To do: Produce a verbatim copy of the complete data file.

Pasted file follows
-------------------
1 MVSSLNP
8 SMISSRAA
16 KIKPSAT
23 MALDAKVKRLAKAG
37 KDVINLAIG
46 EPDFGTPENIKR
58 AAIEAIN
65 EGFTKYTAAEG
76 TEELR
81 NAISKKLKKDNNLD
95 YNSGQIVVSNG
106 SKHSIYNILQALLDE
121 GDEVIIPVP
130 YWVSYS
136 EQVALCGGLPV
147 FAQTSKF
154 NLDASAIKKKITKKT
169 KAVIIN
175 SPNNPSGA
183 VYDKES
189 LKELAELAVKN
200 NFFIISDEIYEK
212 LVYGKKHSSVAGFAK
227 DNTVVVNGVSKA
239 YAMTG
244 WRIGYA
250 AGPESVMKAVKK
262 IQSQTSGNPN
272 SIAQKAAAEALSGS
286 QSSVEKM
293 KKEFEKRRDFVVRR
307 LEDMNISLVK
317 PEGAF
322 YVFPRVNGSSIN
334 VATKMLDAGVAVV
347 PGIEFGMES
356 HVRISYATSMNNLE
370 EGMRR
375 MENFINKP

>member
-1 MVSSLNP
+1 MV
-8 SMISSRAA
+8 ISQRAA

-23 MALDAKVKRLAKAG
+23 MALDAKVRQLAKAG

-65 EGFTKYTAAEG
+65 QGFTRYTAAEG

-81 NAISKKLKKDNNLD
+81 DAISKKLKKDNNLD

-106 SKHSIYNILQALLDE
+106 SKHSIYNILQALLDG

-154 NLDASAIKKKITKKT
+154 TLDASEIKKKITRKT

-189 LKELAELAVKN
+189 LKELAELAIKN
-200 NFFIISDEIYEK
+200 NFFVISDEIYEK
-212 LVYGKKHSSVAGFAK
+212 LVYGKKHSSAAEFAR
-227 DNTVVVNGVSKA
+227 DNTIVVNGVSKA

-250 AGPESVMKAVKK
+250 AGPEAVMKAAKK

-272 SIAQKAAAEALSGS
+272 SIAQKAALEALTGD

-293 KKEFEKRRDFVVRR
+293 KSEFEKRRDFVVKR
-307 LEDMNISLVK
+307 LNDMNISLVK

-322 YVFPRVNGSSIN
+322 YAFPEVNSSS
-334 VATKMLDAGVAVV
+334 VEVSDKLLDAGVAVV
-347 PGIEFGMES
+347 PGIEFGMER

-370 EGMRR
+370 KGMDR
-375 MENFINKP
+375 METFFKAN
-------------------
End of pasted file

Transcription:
1 MVSSLNP
8 SMISSRAA
16 KIKPSAT
23 MALDAKVKRLAKAG
37 KDVINLAIG
46 EPDFGTPENIKR
58 AAIEAIN
65 EGFTKYTAAEG
76 TEELR
81 NAISKKLKKDNNLD
95 YNSGQIVVSNG
106 SKHSIYNILQALLDE
121 GDEVIIPVP
130 YWVSYS
136 EQVALCGGLPV
147 FAQTSKF
154 NLDASAIKKKITKKT
169 KAVIIN
175 SPNNPSGA
183 VYDKES
189 LKELAELAVKN
200 NFFIISDEIYEK
212 LVYGKKHSSVAGFAK
227 DNTVVVNGVSKA
239 YAMTG
244 WRIGYA
250 AGPESVMKAVKK
262 IQSQTSGNPN
272 SIAQKAAAEALSGS
286 QSSVEKM
293 KKEFEKRRDFVVRR
307 LEDMNISLVK
317 PEGAF
322 YVFPRVNGSSIN
334 VATKMLDAGVAVV
347 PGIEFGMES
356 HVRISYATSMNNLE
370 EGMRR
375 MENFINKP

>member
-1 MVSSLNP
+1 MV
-8 SMISSRAA
+8 ISQRAA

-23 MALDAKVKRLAKAG
+23 MALDAKVRQLAKAG

-65 EGFTKYTAAEG
+65 QGFTRYTAAEG

-81 NAISKKLKKDNNLD
+81 DAISKKLKKDNNLD

-106 SKHSIYNILQALLDE
+106 SKHSIYNILQALLDG

-154 NLDASAIKKKITKKT
+154 TLDASEIKKKITRKT

-189 LKELAELAVKN
+189 LKELAELAIKN
-200 NFFIISDEIYEK
+200 NFFVISDEIYEK
-212 LVYGKKHSSVAGFAK
+212 LVYGKKHSSAAEFAR
-227 DNTVVVNGVSKA
+227 DNTIVVNGVSKA

-250 AGPESVMKAVKK
+250 AGPEAVMKAAKK

-272 SIAQKAAAEALSGS
+272 SIAQKAALEALTGD

-293 KKEFEKRRDFVVRR
+293 KSEFEKRRDFVVKR
-307 LEDMNISLVK
+307 LNDMNISLVK

-322 YVFPRVNGSSIN
+322 YAFPEVNSSS
-334 VATKMLDAGVAVV
+334 VEVSDKLLDAGVAVV
-347 PGIEFGMES
+347 PGIEFGMER

-370 EGMRR
+370 KGMDR
-375 MENFINKP
+375 METFFKAN